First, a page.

Ida: A mother cried because she missed her child who is in jail. I wanted to cry because the whole broader situation here made me both furious and upset and there was nothing I could do to comfort her.
Tea: Lately, every single day. The first time I felt like this was 10 days ago, on a way from Ramallah back to Bethlehem, after the shooting in Jerusalem, when I was sitting in a car, just watching through the window, observing the landscape and the road, accompanied with the wall, thinking about this land and the situation. Since then, and because I am realising I’m already at half of my stay here, I can’t stop thinking that too soon I will have to go back home and leave this place behind. And all the people I’ve met are going to stay here- with this amazing land, but surrounded by walls and unstable future.

What are you hiding?
Ida: I am keeping many opinions, values and lived experiences to myself. These relate to feminism, love and violence/conflict.
Tea: My true feelings about many things, hiding them from different people. I want to spare my family and friends, I don’t want them to be scared for me and sometimes am trying to hide my thoughts also from myself, as it can be too much to deal with.

What was the weirdest situation you faced here?
Ida: The first week, me and Tea were sitting in our room, reading different discussions on an online forum about how to use the bathroom in the Arab world. Very educational but slightly weird.
Tea: Talking with Ida when I thought she’s awake, but then realising she sleeps with her eyes open.

How do you feel when seeing a gun?
Ida: I hate guns more than before, but because they are everywhere, they now scare me less.
Tea: Even after couple of weeks, the image is still in front of my eyes. Seeing so many soldiers, with their guns, entering your room, in the middle of the night, pointing a gun at you and occupying the whole space, hunts me over and over again.

Who was the most interesting person you’ve met and why?
Ida: The guy who worked in a bookshop in Ramallah, and who we ended up spending a full afternoon with. He told stories that were different from the ones we hear in the refugee camp, and it was eye-opening, especially in understanding the variety of experiences and opinions within Palestine.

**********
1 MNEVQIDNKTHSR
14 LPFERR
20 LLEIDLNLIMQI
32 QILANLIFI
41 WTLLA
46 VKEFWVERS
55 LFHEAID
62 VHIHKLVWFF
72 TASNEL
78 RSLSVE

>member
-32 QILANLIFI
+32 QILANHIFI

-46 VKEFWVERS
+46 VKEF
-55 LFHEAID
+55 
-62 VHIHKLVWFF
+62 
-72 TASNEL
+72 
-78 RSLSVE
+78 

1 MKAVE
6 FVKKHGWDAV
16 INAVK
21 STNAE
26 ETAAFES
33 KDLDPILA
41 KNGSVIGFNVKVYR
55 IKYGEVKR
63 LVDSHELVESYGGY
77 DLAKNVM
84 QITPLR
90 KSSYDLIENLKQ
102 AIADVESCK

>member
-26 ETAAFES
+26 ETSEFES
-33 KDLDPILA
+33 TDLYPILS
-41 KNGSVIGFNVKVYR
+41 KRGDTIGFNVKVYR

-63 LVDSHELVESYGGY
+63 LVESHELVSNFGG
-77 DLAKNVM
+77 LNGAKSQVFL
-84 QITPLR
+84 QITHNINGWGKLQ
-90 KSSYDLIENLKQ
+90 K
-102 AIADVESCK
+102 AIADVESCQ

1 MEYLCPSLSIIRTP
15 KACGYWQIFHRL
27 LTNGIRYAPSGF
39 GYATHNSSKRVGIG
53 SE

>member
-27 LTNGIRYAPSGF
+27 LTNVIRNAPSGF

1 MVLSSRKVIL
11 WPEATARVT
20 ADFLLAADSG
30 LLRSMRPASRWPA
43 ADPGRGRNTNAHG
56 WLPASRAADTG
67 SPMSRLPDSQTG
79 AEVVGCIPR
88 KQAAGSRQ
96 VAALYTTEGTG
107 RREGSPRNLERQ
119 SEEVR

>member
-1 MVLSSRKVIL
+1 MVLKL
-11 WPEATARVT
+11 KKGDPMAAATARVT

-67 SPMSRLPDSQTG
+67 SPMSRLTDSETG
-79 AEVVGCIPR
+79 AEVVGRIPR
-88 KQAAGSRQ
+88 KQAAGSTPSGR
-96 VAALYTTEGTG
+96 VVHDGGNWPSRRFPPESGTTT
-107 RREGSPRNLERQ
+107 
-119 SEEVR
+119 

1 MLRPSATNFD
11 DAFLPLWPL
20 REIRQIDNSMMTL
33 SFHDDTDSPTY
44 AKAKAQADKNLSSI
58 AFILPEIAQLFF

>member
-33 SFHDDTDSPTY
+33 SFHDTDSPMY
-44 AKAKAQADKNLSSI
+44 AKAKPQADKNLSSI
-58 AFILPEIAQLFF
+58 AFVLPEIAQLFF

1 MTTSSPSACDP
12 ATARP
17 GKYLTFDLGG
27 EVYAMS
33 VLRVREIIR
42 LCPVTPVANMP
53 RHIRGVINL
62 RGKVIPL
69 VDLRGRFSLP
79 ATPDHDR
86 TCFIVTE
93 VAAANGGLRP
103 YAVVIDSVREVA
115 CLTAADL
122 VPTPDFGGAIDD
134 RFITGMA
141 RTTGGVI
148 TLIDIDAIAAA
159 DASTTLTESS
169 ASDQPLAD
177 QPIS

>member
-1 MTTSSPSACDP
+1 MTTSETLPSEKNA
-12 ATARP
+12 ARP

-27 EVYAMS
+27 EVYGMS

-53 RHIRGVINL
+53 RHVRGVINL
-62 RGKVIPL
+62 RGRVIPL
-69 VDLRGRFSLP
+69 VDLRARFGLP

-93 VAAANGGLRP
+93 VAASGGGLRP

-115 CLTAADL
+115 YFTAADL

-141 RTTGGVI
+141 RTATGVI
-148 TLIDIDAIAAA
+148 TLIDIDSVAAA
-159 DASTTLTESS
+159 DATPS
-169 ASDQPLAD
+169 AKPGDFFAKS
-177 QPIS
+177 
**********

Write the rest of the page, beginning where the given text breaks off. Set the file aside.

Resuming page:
Tea: The father of our host family, who I can talk with about so many different things, that are not so common to all people here. He is open minded, very realistic when it comes to important decisions, but still everyday he is daydreaming about paradise where he wants to live. One of the most important things for him is education, exploring new things and providing good life for his family, and now when we are living with them, also for us.

If you would bring one item home, to explain your time here, what would it be?
Ida: I bought a pair of long pants in Bethlehem, and I would bring them home to say – yes I wore these even in 40 degrees celsius.
Tea: Nothing can explain my time here, although I guess I’m trying to do this with this blog. But for sure I’m bring home zatar.

What do you miss from home?
Ida: The feeling of being in a place where human rights and the rule of law are practiced, and where people are protected by institutions and laws. I didn’t know it was a feeling before, because I took it for granted.
Tea: Sitting in a bar, just chilling with my friends, being and feeling free to do things that I want to do.

Has your own perception of “home” changed?
Ida: When you have a home, a safe-place, and access to your roots, it is easy to not to feel attached to it. On the contrary, if your home is taken from you, it becomes all you want.
Tea: I should probably start appreciating it more. Cause it’s not something that’s given. At least not to all the people, because for people here, home was taken from them.

Let’s say you come back to the West Bank in 30 years. What is the first place you will revisit?
Ida: I would go to the Walled Off Hotel, the hotel built by Banksy next to the wall separating Bethlehem from Jerusalem. In 30 years I would love to see how the hotel is in an open space because the wall is gone.
Tea: Dheisheh refugee camp- which at that time will be called differently as it will not be a refugee camp anymore. So maybe I’ll go and visit my host family in their real home- Zakaria.

What would be the title of the book you publish about your time in Palestine?
Ida: “Knafa,coffee and kids”
Tea: “Where do we draw the line?”

One thing you will miss?
Ida: The kids. I can’t believe I am writing this.
Tea: Ufffff…. A lot of things: people, the land, Ida,… this feeling, when every day is something new and something that shakes your mind, perceptions and understandings that you had.

Is there a solution for the Palestine-Israeli conflict? Are you more positive about the solution, or negative?